The day I told my father I would not be returning home to Jamaica after I graduated college, he cried. I was on my winter break of senior year, and only one semester stood between me and a life chosen solely by me, in a place of my own dreaming. In truth, I'd first dreamed of moving to New York the summer our family visited my Aunt Winnie and Uncle Charlie there when I was five years old. More than dreaming it, I actively chose it that year, touring the steamy city in my navy blue jersey shorts and navy and white striped top, the unstructured material bunching and riding up on my chubby little body in ways that clothes never misbehaved on the slim graceful girls back home.
But New York didn't care. It didn't judge me, or even notice me to be honest. It just folded me in with a weary sigh, another soul projecting onto its teeming streets her own wildfire dreams. At the time I wanted to be an artist. I imagined painting large canvasses in a drafty loft downtown. By the end of college, I had chosen writing instead. I intended to do a master's in journalism at Columbia and get myself a job at a magazine afterward. That did happen. I rushed headlong into my future without understanding my father's tears, his sense that the world he'd envisioned was not to be, that his raising of me was at an end. I broke his heart, but he never accused me. He only turned his head away and walked out the room blindly, bumping into my grandfather's ship of a desk on the way. I wish I could have that moment back, and be less selfish in it. I wish I hadn't defiantly declared myself, heading off any argument, but rather told him more gently and held his hand. I am a mother now, and there is so much more that I understand.
Now, after four decades of being a New Yorker, I do occasionally wonder why I wanted so badly to leave my birth land, the place where I found welcome on the other side of any door I entered. I recognize now that the attention people paid to me as a child, which I felt as censure and judgment, had everything to do with how I felt about myself, and not much to do with how they felt about me. I now see my mother's church-hatted friends clucking over me after Sunday services, remarking on how fat I was, as simply their way of enfolding me in community, of performing that I belonged. Belatedly, I recall that they praised my good grades in school and artistic talent, too, and hugged me vigorously to their bosoms and pinched my cheeks. But I was never anonymous there, and I wanted to be. I thought it would mean freedom.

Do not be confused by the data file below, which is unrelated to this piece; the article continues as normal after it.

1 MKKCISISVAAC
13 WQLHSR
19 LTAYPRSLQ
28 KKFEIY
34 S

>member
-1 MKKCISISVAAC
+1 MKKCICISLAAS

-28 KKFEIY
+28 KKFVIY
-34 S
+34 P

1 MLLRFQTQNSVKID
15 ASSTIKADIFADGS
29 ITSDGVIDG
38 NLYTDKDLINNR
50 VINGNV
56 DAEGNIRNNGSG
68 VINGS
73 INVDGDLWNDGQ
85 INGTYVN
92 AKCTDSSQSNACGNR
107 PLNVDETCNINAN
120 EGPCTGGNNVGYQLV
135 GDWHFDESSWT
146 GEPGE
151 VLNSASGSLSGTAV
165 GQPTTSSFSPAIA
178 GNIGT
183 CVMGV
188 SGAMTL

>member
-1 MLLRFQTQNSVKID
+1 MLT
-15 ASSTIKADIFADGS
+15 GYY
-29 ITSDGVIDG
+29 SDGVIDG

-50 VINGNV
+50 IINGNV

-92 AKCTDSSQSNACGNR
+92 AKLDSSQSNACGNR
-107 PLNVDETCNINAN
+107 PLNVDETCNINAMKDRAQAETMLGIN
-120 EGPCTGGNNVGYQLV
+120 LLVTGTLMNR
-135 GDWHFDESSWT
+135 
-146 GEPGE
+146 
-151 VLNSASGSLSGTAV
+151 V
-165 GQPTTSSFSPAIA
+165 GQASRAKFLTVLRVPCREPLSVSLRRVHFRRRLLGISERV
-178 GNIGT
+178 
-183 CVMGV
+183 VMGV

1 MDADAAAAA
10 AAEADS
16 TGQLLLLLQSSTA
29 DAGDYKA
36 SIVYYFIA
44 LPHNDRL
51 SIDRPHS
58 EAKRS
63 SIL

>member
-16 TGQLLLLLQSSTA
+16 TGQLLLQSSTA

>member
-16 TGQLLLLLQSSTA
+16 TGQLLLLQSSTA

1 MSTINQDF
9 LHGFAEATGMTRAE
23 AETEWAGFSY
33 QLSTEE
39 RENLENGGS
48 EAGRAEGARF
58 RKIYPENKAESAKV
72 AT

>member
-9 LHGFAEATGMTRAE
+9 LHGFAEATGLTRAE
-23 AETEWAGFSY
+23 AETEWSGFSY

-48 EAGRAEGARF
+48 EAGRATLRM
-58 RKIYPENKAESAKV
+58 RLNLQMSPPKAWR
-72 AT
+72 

I did find the reinvention I sought in New York City, and I also met my husband here. Perhaps I would have met him anyway, as my parents by then had moved from Jamaica to Antigua, the island where he was born. Still, I met him here when I was already working as a reporter for the monthly reincarnation of Life magazine. Our decision therefore was that rather than me giving up a job with some prospects to live on an island that didn't have a daily newspaper, his skills as a biologist were more transferable, and so he would move to New York. Who would our children be if they hadn't been born here, been raised by us here, encountered the particular people who shaped their lives here? It's hard to argue with what is, and yet lately, when I see photos of the spectacular beauty of my birthplace, I find myself as heartbroken as my father was the day I told him I would not be moving back home. And I wonder if I still belong.